Where did that goofy poof that can look just right with the proper amount of product and je ne sais quoi come from? The dangerous haircut is not indigenous to American soil, much to the chagrin of a small group of tonsorial history revisionists. The hairstyle mostly associated with greaser and fetishized Americana culture is named after a French noblewoman. A woman important enough in her time, that she was eulogized by Voltaire. Instead of conjuring up images of rockabilly cats with slicked back hair, maybe the pompadour should make us think of vast panniers (side hoops) and tiny shoes...

Madame de Pompadour, member of the French court, lover of the arts, and chief mistress of of King Louis XV lived from 1721-1764. Of course, her name is most associated with a curious hairstyle that she brought to the court. Actually, the name comes from a region in central France, named after the long defunct House of Pompadour. Madame de Pompadour was born Jeanne Antoinette Poisson, changed it to Jeanne Antoinette d'Etiolles when she married, and did not actually become the Marquise of Pompadour until 1745, when Louis XV purchased the marquisate of Pompadour. The King gave the estate, coat of arms, and the title of the marquisate to Jeanne Antoinette, making her a Marquise (upper mid level aristocrat) and unknowingly making hairstyle history. That is how she got her name, whether she was the first person to comb back the front portion of her hair over the ratty mess directly behind it is lost to history.

That is what's in a name for the pompadour, at least historically speaking. The beloved mass that sits atop many a greasers' head was first attributed to an 18th century French aristocrat, not Elvis. Now, why that mass tickles the fancy of so many people is another story altogether...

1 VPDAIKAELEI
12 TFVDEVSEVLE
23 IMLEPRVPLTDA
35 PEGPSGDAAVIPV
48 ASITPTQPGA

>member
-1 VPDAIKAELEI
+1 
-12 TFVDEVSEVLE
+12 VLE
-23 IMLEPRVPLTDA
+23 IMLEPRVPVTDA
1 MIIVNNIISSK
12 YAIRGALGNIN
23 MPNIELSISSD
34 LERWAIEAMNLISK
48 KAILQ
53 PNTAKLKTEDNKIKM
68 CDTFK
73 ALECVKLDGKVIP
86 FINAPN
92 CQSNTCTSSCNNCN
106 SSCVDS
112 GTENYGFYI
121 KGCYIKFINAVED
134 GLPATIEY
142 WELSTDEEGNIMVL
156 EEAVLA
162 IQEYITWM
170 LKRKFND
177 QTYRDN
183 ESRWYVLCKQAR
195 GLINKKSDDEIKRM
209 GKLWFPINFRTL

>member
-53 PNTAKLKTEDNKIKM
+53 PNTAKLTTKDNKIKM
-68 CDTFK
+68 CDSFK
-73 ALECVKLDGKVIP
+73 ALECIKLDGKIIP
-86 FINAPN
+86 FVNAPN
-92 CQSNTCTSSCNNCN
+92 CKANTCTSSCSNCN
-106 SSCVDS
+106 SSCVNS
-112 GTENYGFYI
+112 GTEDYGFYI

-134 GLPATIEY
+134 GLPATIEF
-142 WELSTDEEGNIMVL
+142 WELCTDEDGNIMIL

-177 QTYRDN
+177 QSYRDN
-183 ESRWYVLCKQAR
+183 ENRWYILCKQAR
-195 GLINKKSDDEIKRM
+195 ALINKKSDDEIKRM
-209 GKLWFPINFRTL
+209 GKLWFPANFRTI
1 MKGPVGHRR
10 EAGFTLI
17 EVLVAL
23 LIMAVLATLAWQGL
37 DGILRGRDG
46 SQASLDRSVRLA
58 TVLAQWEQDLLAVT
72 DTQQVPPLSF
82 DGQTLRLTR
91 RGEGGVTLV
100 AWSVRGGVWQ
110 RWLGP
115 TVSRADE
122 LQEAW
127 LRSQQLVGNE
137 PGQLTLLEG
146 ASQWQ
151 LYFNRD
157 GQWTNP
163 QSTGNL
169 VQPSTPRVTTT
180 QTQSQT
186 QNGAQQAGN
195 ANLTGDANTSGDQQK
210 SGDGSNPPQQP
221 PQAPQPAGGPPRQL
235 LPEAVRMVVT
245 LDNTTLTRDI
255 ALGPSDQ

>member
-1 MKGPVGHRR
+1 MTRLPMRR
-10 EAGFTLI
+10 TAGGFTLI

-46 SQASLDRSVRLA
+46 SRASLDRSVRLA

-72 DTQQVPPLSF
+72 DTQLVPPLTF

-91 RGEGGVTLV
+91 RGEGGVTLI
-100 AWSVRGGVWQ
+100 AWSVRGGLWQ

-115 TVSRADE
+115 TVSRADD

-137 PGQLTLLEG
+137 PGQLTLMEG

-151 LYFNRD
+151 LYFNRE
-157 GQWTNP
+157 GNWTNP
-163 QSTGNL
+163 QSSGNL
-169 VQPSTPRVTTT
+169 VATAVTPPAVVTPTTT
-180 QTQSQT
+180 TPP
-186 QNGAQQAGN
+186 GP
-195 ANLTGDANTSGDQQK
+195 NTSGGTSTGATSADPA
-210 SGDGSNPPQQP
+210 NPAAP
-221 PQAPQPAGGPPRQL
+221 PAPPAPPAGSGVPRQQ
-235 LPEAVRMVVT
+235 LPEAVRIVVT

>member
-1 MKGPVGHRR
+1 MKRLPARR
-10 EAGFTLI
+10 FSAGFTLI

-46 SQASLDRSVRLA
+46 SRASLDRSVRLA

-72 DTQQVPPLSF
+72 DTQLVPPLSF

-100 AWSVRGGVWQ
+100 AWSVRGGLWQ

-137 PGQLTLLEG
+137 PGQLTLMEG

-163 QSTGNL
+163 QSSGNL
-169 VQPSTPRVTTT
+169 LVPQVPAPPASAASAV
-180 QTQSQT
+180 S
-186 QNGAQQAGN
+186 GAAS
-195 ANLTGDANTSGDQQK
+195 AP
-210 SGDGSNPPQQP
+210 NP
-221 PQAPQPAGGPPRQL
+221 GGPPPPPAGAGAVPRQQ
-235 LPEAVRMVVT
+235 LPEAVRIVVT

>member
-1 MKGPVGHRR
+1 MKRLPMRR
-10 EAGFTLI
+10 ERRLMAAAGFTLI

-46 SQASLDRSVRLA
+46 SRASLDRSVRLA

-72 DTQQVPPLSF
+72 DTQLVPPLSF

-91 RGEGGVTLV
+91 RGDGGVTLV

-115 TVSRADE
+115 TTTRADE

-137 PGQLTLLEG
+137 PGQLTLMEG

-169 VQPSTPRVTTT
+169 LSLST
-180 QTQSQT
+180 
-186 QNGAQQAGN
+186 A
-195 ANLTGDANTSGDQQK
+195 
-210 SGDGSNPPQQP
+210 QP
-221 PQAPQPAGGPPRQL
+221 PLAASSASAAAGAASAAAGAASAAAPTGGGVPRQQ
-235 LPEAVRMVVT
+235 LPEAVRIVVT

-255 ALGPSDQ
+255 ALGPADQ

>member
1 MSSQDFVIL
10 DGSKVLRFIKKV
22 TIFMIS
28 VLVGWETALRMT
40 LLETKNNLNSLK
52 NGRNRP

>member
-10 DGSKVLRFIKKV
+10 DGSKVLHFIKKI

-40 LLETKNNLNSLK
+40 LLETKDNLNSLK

Thursday, March 15, 2012

Is it the Barber's Pole?

In Minnesota, the debate over who can legally display the barber's pole  is garnering enough attention that it has become national news. Barbers are concerned about establishments who do not employ a barber, yet still display that familiar red, white, and blue pole outside of the shop. Those who need a quick refresher on the history of the barber's pole can read this. The barbers in Minnesota point out that shops that do not employ a barber are not barber shops, and therefore should not legally be able to display a barber's pole. Other states have legislation making it unlawful to display a barber's pole where no barber is employed, but what is this debate really about barbers versus cosmetologists, or barbers versus the chain stores?

     It may be a little bit of both. The laws that differentiate a barber from a cosmetologist vary from state to state. Texas, for example, has separate state boards for Barbers and Cosmetologists, each with its own license and certification examination. While in Wisconsin, there is only one Barber/Cosmetology board and one type of license. Minnesota's laws are more similar to those of Texas, in that there are separate state boards. The separate state boards may strengthen a license holder's identification with the title "barber," and with that, the connection to the barber's pole. That may be why those who use hot lather and blades are hot and bothered by those who do not.

     The question remains, who owns the right to display the barber pole? Obviously, the sign signifies an establishment where hair is cut. But whose hair is cut is another story all together. The William Marvy Company, the only manufacturer of barber poles in North America actually manufactures poles for pet salons. Instead of red, white, and blue stripes, the pole features spiraling red poodles on endless loop. This amusing novelty bears no symbolic meaning steeped deep in history as the barber's pole does, but it does take the kitsch factor to eleven.

     Whether restricting poles to only barber shops (in states that have individual barber licenses) will save the old fashioned barber from eventually being pushed out by the chain haircut factories (it will not) is yet to be seen. The ritual of getting a haircut is different than it was fifty years ago, and the role of the barber has changed. It is best for the barber to redefine him or herself, as many are doing, and to not worry about who can or cannot display a barber's pole. That's just my two cents.